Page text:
Millennials are the first generation to grow up surrounded by mobile phones, social networks, and a 24/7 connected wireless Internet world. But how have these forces shaped the way that these talented young professionals communicate and think? In addition to diving deep into the topic in recent bestselling book Millennial Marketing: Bridging the Generation Gap, we asked Gail Sheehy, author of Daring: My Passages, to share her insights on the topic.
Q: What constitutes a Millennial in your mind? And what notable characteristics, behaviors, and perspectives most define this generation from your standpoint?
A: Millennials are the first digital natives. Natural entrepreneurs, they don’t trust institutions or governments. They favor innovation and creative disruption. They belong to global networks of peers. They are America’s economic future.
Q: What are some of the most important trends and happenings we’re seeing emerge amongst people who hail from this age group?
A: Millennials are more inclusive than any previous generations. Across all genders and races the majority accepts multi-ethnic and multi-racial relationships and gay couples.
Q: What are a few unexpected things people would never guess about members of this generation?
A: Millennials are taking longer to grow up. Faced with the Great Recession, their post-adolescence lasts through most of their Trying Twenties. Tough times getting off the ground makes them more agile in crafting and changing careers.
Q: How does this generation fundamentally differ from those which came before – and those will follow after?
A: No boundaries. Gender is fluid. Marriage is only an option. Having children is a separate decision. Half the babies born to American women under 30 are born outside of marriage, and most are not planned. Surprisingly large numbers of these young single mothers are also having children with more than one partner.
Q: How might Millennials be unexpectedly similar to other generations in ways casual observers might not expect?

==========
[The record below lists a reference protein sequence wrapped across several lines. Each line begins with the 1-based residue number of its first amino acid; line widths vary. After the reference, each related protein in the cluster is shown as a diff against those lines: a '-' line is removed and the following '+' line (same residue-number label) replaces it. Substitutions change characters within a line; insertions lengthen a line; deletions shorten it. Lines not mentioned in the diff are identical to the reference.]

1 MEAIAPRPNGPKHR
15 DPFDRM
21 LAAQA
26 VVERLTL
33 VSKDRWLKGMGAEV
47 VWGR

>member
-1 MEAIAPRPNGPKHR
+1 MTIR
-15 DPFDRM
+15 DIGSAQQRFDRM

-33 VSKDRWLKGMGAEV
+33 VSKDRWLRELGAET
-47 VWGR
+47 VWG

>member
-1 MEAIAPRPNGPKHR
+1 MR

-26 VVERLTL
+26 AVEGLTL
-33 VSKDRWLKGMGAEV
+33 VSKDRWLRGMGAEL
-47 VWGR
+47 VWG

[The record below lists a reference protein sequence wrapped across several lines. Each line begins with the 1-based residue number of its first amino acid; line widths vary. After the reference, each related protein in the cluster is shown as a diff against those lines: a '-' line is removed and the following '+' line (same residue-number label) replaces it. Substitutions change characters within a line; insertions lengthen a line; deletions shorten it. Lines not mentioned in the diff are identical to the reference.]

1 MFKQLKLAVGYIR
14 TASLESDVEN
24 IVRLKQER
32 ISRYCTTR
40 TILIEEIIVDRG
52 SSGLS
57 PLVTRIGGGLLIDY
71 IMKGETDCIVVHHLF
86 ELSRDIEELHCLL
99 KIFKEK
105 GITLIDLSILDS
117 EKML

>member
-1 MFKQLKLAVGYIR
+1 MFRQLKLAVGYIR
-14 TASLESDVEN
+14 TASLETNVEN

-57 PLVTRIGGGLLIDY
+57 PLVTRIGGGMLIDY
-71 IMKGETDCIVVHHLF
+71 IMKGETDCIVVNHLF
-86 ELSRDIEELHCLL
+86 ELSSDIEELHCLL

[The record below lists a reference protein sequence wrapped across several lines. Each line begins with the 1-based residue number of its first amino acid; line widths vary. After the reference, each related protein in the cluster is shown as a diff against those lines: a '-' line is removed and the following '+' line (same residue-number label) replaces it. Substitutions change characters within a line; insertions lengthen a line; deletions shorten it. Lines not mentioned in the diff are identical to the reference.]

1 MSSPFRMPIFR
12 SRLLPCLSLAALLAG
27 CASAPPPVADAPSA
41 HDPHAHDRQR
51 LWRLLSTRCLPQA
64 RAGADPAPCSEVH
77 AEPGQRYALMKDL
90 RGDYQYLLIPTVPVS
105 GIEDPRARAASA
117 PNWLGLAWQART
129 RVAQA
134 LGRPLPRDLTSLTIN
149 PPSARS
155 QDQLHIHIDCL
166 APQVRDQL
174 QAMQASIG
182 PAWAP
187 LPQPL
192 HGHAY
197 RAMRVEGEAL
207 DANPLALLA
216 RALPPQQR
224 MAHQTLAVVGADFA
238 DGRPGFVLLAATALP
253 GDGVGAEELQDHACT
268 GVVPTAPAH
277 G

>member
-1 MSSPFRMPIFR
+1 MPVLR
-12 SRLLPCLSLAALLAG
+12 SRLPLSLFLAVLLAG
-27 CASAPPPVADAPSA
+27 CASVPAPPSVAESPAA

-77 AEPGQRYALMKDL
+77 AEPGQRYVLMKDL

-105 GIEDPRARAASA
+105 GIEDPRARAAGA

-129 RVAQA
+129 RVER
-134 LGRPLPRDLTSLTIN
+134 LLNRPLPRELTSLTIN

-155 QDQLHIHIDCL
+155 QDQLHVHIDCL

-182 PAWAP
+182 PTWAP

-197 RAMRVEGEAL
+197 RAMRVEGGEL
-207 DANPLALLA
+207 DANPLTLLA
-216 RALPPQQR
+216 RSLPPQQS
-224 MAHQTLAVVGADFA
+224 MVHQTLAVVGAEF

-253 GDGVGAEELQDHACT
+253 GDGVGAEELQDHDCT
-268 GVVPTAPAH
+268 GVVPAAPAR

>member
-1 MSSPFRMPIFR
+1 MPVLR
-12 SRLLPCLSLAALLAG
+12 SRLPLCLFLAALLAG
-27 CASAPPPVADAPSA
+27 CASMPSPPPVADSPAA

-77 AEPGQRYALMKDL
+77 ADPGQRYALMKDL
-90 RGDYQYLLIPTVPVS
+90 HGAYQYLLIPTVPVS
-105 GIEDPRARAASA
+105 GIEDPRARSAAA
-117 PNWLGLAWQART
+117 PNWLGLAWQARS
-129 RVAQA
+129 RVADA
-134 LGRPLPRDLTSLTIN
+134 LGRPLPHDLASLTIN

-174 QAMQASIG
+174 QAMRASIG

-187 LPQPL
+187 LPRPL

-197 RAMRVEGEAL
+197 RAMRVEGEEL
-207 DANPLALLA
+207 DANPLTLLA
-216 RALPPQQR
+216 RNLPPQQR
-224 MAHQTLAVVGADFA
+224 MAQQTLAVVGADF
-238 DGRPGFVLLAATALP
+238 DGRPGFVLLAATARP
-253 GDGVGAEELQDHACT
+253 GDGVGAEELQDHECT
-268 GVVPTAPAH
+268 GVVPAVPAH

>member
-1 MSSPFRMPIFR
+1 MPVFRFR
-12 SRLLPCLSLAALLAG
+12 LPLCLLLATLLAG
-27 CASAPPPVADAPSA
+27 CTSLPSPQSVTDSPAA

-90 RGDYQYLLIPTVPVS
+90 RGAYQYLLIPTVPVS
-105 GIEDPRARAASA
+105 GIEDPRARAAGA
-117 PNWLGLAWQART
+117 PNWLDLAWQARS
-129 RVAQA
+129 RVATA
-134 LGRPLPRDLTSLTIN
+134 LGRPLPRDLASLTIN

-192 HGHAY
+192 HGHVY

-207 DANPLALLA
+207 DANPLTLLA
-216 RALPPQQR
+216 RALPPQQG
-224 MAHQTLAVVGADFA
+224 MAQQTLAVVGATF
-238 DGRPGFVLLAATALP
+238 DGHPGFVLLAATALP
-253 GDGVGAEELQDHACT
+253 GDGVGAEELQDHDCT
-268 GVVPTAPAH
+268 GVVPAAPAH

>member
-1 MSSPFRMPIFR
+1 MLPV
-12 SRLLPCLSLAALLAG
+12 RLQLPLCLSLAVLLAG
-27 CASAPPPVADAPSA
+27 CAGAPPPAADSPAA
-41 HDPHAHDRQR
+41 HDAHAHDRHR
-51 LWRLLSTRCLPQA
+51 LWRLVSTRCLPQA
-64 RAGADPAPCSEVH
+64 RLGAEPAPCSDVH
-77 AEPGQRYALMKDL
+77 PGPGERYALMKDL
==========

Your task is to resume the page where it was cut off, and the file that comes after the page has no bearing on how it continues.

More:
A: Many marched into the workplace believing it was now a meritocracy. The reality: Subtle gender bias persists, and equal pay is still rare. Faced with this splash of cold water on their dreams, many who started out anti-feminist–based on the bra burning, ball busting stereotype–have come to identify with neo-feminism. Role models like Lena Dunham and convert Taylor Swift are updating the women’s movement.
Q: How are Millennials changing the way we communicate and interact?
A: Older generations must become proficient in social media or drop out of the national conversation.
Q: How are Millennials changing the way we do business?
A: We’re online all the time.
Q: How is this generation changing the world? What kind of impact has it had on our society already?
A: They are exposing unconscious biases and overt racism which is no longer being swept under the carpet or dismissed by all-white grand juries. They have shortened our attention spans to a Twitter tempo, leaving most people with little historical context for major news and world events.
Q: What are some of the best and most effective ways to connect with and speak to members of this generation?
A: Speak to them with blogs, cool websites, or fearless documentaries, as on Vice and Frontline.
Q: How do Millennials’ daily, social and professional habits differ from other generations – and what would those hoping to communicate with them do well to know about these shifts?
A: Their attention is fractured by attachment to inanimate devices. It’s almost impossible to make it through a face-to-face conversation without checking what else might be more important.
Q: What does success look like for today’s Millennial in your opinion, and what’s driving them as they go about making decisions in business and life?
A: Millennials have a strong sense of social justice, that’s what’s driving them. But they are also frantic about making enough money to live as well as their parents – a dubious dream given the vast income gap that has grown, unchecked, over 30 years.
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